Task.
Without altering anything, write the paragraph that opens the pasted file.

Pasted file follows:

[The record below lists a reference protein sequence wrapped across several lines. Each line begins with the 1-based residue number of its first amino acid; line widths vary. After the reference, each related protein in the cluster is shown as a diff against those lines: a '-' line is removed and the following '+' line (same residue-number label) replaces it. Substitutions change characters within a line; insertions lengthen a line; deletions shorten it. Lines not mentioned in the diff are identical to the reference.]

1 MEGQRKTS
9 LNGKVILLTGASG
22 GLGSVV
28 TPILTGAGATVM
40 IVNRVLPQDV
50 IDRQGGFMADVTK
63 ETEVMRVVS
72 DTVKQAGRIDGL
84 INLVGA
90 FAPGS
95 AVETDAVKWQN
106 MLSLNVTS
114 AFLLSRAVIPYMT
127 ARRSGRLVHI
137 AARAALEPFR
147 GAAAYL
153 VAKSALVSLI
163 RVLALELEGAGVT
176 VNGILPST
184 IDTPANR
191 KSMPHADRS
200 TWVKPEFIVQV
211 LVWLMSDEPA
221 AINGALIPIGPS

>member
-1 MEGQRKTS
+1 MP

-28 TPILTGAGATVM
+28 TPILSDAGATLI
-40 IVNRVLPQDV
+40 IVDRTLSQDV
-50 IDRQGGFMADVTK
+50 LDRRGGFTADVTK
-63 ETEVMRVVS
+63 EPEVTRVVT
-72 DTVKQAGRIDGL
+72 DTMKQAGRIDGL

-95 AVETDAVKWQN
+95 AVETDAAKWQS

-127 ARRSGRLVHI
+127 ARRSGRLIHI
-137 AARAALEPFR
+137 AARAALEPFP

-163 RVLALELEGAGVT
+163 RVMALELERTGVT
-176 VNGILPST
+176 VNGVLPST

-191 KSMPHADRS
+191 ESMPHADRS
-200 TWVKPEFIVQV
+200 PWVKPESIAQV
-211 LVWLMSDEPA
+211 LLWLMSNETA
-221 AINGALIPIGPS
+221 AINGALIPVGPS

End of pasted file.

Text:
[The record below lists a reference protein sequence wrapped across several lines. Each line begins with the 1-based residue number of its first amino acid; line widths vary. After the reference, each related protein in the cluster is shown as a diff against those lines: a '-' line is removed and the following '+' line (same residue-number label) replaces it. Substitutions change characters within a line; insertions lengthen a line; deletions shorten it. Lines not mentioned in the diff are identical to the reference.]